How to Use Marketing Segmentation to Design Individually Tailored Experiences

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marketing-segmentation

If you are a marketer you have undoubtedly heard the reputation behind personalization.

It is almost impossible to drown. As more and more brands place a premium on experiences, we see the dying embers of mass explosive content and hello, {first name}, personalization.

Consistent one-on-one interactions that result in an exceptionally good customer experience are impossible without marketing segmentation and recognizing the complexity of creating experiences.

Let’s examine why.

What is Marketing Segmentation?

Do you remember when you went to elementary school and learned about the animal kingdom? You would see animals divided into different groups such as phyla, orders, genera, and families based on their common traits.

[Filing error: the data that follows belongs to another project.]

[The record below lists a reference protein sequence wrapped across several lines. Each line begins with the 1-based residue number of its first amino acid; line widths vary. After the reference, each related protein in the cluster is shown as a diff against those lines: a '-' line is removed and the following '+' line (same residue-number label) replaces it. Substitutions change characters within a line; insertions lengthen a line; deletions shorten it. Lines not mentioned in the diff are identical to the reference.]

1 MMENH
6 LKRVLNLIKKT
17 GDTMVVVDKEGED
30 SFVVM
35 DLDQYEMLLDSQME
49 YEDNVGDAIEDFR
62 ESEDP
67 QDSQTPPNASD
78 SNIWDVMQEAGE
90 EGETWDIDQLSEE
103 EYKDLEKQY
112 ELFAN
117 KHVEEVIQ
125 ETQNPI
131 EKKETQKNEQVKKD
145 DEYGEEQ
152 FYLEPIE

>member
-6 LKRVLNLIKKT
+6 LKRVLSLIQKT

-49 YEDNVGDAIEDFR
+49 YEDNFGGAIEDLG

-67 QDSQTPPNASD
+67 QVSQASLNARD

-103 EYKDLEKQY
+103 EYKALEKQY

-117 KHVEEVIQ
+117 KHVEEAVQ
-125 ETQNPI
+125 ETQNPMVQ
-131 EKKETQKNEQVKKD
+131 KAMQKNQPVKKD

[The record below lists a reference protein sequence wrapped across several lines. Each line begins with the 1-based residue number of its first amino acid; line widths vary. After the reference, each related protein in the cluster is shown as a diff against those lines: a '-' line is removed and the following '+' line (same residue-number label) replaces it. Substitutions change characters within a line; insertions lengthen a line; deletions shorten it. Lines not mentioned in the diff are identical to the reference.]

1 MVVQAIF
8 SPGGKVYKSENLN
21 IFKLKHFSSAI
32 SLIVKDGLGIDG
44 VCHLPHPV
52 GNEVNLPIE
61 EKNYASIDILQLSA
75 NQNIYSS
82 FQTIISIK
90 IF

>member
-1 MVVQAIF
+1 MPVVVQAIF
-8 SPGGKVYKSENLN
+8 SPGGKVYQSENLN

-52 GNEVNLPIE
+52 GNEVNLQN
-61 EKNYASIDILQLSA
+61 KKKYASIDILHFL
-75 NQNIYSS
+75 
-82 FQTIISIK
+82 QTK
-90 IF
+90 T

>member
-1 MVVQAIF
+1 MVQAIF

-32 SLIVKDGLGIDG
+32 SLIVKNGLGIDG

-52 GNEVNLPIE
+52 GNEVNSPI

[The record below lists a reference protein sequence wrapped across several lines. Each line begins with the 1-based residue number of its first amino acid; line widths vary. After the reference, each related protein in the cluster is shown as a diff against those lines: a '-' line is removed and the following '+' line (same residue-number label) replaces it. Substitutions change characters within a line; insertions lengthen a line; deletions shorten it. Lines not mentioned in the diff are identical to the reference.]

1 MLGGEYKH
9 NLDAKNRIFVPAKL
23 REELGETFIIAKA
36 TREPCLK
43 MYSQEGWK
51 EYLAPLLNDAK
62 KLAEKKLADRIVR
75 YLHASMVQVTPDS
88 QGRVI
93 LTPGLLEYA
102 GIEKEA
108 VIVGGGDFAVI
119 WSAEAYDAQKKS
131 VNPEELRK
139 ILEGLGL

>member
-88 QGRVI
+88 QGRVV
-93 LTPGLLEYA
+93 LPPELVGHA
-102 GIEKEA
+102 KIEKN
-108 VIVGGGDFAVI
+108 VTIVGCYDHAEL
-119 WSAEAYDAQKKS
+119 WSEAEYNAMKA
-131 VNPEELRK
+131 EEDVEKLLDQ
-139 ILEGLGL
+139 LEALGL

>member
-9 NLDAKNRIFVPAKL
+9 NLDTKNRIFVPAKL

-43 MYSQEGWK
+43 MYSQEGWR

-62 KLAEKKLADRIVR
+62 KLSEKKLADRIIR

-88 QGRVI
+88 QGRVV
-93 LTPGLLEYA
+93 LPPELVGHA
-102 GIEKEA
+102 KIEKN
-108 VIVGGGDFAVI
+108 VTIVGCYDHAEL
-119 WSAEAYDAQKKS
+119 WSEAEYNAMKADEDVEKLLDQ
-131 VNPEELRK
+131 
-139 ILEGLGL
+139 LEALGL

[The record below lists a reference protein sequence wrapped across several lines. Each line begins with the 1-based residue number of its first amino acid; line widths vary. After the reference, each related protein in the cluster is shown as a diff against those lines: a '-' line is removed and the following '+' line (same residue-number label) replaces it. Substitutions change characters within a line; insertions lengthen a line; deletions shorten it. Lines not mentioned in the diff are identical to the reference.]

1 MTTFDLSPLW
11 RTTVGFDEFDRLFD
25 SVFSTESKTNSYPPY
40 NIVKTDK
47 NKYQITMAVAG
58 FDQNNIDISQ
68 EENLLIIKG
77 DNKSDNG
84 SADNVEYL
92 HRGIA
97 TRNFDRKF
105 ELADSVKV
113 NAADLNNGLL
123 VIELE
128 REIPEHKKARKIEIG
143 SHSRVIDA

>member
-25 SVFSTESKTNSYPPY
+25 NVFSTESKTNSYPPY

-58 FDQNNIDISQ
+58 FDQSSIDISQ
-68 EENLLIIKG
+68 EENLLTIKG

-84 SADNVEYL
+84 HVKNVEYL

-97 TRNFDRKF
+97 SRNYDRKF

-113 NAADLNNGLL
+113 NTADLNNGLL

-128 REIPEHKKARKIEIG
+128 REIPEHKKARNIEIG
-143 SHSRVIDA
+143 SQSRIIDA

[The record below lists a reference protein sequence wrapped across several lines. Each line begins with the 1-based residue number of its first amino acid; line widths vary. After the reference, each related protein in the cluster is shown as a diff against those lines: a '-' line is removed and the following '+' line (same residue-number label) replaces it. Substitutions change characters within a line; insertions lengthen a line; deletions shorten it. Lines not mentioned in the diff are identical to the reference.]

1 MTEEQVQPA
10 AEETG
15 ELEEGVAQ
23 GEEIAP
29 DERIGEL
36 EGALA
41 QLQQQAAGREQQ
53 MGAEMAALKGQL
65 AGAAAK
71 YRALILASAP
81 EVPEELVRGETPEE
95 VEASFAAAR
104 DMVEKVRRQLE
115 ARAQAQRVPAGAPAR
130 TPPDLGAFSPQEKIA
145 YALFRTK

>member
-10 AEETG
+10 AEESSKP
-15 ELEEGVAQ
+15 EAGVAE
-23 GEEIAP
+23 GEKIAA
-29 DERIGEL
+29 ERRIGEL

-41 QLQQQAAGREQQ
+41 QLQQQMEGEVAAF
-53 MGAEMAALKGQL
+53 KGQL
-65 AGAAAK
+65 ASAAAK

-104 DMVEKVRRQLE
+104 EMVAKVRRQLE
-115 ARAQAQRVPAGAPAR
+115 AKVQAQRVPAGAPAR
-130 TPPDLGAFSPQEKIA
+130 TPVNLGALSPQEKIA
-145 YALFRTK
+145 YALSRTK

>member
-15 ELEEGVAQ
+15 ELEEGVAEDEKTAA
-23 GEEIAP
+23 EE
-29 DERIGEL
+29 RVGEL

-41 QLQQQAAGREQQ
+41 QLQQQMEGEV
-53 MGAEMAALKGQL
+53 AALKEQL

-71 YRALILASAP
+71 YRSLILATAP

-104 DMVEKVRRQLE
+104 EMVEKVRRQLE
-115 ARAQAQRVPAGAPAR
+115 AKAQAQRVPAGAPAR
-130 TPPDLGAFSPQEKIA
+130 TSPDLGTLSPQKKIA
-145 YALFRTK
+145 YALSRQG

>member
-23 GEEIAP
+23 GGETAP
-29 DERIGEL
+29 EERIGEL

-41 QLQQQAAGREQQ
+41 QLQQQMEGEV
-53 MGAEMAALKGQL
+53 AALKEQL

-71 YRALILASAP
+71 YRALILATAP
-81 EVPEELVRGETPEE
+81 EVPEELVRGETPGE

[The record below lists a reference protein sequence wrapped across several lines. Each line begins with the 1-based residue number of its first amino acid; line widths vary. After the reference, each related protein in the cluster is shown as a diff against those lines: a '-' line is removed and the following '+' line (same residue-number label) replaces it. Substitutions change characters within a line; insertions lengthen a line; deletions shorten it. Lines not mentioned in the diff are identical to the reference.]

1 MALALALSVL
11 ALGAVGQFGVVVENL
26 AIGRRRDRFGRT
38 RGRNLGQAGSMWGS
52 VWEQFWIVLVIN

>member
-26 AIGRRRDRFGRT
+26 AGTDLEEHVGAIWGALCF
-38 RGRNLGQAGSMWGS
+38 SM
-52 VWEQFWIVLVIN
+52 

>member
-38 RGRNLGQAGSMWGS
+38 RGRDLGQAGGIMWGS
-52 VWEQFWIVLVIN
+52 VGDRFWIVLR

Scientists created these classifications to help understand what animals have in common and how they evolved.

Marketing segmentation works in a similar way to the organizational logic of the animal kingdom. Instead of nine classifications, marketing segmentation has four key approaches to breaking down the brands’ target markets into smaller, defined groups.

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  • Demographic breakdown is the most basic and general type of segmentation that divides people into groups based on age, gender, income, ethnicity, location, or occupation.

For example, a stretch mark prevention cream may be more relevant for women aged 20 to 35 than for men in the same age group. A marketer can create a segment that includes women in that age group and create messaging and travel for that particular segment.

  • Psychographic segmentation goes one level deeper than demographic segmentation and divides people into groups based on their attitudes, interests, lifestyles and values. Psychographic segmentation gives marketers a deeper insight into their users. It can help them create content and experiences that better reflect people belonging to a particular psychographic segment.